An analysis of dental enamel from an extinct giant ape species, Gigantopithecus blacki, is reported in Nature this week. The research may aid our understanding of great ape evolution and diversification.
G. blacki is an extinct giant ape, which was first identified in 1935 based on a single tooth sample and is thought to have lived in Southeast Asia during the Pleistocene period (around 2,000,000 to 300,000 years ago). Numerous G. blacki teeth and four partial mandibles have been identified but the absence of cranial remains has meant its relationship to other great ape species and its divergence from them has been hard to determine.
Frido Welker and colleagues analyse a 1.9-million-year-old fossil molar from G. blacki discovered in Chuifeng Cave, China. The authors recovered ancient enamel proteins from the sample and suggest that the molar may have belonged to a female G. blacki. Further analysis indicates that Giganthopithecus is a sister group to orangutans with a common ancestor around 12 - 10 million years ago. This finding places the divergence of Giganthopithecus in the Middle or Late Miocene epoch.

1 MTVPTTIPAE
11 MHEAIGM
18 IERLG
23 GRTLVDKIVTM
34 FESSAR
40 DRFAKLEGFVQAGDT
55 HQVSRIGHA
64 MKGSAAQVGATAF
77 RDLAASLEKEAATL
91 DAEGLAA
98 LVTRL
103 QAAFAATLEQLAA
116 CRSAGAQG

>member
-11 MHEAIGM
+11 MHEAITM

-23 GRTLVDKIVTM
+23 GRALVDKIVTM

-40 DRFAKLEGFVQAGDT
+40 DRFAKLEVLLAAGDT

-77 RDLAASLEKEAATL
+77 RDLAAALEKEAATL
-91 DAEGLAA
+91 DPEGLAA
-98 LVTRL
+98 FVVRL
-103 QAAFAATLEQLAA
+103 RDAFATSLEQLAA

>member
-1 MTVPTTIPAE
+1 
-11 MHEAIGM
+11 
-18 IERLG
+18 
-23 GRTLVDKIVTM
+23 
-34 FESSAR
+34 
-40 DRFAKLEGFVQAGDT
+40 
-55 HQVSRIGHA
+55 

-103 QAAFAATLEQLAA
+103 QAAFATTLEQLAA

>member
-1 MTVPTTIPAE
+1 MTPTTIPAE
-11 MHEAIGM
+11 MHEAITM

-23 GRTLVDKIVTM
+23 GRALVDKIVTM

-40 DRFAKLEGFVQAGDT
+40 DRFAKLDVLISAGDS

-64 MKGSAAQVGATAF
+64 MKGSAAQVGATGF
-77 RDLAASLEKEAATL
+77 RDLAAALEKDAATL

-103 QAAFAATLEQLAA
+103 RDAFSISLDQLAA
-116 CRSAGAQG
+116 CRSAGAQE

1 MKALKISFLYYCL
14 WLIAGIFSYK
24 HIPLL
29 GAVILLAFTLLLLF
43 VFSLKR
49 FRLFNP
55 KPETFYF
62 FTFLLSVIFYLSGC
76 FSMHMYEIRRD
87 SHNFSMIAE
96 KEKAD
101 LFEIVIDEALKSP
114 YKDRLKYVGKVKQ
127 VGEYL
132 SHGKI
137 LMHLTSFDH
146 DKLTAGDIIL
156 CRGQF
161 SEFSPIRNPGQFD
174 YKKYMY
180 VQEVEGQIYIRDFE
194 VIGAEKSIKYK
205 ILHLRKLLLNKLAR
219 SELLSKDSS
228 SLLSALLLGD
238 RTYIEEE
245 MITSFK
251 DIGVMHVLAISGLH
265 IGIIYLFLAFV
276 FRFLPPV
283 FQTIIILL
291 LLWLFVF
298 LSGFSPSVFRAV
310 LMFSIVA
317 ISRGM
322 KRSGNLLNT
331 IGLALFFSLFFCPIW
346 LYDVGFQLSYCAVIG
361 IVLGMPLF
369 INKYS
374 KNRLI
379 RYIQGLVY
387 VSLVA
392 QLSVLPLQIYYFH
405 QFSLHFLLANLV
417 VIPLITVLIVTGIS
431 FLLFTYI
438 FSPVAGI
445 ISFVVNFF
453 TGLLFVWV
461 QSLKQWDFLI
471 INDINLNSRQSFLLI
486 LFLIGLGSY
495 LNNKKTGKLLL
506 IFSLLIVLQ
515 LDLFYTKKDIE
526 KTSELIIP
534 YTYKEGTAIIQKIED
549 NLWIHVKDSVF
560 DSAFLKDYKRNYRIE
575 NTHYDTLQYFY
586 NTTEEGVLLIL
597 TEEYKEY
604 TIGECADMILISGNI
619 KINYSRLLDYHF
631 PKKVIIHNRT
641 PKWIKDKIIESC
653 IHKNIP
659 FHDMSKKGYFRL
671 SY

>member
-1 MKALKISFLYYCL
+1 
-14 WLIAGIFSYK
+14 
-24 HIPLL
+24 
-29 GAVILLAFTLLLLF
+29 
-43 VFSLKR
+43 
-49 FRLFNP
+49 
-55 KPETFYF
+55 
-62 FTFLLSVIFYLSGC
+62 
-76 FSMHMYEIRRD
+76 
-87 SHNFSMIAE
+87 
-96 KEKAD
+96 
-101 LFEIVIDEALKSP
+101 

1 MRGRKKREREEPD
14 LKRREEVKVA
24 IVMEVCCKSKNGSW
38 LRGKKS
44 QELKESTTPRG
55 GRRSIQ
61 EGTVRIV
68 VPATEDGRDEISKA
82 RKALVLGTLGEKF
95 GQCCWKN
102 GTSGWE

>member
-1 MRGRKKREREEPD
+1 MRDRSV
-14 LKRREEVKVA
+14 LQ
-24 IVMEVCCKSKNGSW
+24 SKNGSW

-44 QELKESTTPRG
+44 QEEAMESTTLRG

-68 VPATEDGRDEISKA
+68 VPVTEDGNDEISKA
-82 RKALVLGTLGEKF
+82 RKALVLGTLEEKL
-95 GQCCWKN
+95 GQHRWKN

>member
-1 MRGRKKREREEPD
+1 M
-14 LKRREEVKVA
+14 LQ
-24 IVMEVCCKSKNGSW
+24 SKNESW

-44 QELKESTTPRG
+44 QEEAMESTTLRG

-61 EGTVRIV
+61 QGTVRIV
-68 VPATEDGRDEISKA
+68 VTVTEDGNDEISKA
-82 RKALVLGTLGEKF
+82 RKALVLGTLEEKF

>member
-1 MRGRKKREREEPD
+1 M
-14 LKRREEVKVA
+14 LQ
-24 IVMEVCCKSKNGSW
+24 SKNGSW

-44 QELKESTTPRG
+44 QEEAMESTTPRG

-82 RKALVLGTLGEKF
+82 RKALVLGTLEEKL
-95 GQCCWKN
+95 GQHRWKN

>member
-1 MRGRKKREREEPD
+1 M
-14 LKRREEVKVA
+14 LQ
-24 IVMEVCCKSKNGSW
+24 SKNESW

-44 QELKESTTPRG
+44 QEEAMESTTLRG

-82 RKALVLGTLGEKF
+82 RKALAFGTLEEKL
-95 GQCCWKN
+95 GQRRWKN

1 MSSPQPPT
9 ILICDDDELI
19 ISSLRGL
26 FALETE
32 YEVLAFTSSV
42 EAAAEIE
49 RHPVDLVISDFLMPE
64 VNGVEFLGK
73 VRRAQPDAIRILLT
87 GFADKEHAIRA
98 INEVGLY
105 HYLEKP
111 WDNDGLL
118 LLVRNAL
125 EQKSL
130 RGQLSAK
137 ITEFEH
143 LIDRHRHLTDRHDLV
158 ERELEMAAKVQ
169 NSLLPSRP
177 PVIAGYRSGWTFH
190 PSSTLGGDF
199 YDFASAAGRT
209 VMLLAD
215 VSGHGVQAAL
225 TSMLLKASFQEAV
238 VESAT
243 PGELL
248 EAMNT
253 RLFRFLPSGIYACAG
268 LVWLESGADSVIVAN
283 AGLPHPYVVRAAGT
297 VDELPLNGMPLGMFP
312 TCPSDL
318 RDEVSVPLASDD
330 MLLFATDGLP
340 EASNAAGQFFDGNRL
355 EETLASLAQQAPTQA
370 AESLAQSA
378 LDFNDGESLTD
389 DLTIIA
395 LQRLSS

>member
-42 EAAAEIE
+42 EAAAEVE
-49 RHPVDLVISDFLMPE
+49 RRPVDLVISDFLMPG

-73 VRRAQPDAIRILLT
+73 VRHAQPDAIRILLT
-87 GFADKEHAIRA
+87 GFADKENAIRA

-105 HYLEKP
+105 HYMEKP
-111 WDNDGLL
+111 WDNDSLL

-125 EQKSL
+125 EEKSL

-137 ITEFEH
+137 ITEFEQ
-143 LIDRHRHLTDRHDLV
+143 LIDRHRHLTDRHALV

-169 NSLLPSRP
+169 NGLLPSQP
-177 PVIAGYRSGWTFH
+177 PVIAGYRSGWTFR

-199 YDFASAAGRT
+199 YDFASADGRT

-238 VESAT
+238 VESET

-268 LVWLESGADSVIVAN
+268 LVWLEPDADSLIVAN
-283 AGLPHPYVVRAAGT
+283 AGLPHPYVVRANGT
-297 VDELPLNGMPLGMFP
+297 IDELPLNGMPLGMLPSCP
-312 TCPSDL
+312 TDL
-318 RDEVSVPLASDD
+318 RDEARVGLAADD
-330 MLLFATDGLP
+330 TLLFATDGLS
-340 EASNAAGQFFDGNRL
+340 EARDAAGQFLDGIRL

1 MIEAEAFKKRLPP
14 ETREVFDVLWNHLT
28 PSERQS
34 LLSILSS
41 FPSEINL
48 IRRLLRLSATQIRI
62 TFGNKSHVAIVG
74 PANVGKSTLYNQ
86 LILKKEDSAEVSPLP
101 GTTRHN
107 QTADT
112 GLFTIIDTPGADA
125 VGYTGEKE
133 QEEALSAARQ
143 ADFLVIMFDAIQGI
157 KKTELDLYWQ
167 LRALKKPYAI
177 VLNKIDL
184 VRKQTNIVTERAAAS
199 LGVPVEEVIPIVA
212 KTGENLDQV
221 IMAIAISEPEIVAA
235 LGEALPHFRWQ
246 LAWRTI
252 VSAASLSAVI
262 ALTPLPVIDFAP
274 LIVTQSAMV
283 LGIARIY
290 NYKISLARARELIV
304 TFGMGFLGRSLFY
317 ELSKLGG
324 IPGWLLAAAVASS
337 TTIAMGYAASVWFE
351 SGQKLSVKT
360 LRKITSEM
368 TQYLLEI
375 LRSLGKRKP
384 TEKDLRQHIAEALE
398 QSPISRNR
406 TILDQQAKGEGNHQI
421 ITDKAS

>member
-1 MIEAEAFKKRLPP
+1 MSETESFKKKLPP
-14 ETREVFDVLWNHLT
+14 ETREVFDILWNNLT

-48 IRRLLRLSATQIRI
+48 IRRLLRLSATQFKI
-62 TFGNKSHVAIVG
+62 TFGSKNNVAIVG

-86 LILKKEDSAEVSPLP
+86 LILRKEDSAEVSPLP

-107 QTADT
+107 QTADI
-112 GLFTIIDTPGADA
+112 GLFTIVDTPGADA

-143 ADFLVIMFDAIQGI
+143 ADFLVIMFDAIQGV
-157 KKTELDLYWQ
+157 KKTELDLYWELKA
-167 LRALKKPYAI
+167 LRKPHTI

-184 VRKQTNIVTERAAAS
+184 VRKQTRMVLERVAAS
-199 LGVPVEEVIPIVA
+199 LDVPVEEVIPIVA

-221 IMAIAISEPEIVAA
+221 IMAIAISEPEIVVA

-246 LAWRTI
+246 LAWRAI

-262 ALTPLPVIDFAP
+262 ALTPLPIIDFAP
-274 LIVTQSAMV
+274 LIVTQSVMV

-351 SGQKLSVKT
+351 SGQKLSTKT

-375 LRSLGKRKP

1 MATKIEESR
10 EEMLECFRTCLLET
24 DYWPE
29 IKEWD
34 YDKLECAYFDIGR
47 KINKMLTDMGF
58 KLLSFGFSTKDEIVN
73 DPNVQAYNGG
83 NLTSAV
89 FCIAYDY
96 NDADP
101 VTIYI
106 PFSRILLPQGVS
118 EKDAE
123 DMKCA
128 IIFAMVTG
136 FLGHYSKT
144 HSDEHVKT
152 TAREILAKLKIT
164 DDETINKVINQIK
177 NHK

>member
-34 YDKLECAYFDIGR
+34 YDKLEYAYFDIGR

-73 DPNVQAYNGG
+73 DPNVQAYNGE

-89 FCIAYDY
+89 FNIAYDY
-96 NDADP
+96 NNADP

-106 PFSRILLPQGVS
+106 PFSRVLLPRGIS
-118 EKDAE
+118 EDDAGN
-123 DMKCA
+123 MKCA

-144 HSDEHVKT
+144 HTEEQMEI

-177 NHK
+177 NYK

The authors suggest that these are the oldest known skeletal proteins sequenced to date. They propose that the survival of ancient enamel proteins from a subtropical specimen expands the scope of proteome analysis into geographical areas and time periods that have previously been thought to be incompatible with the technique.
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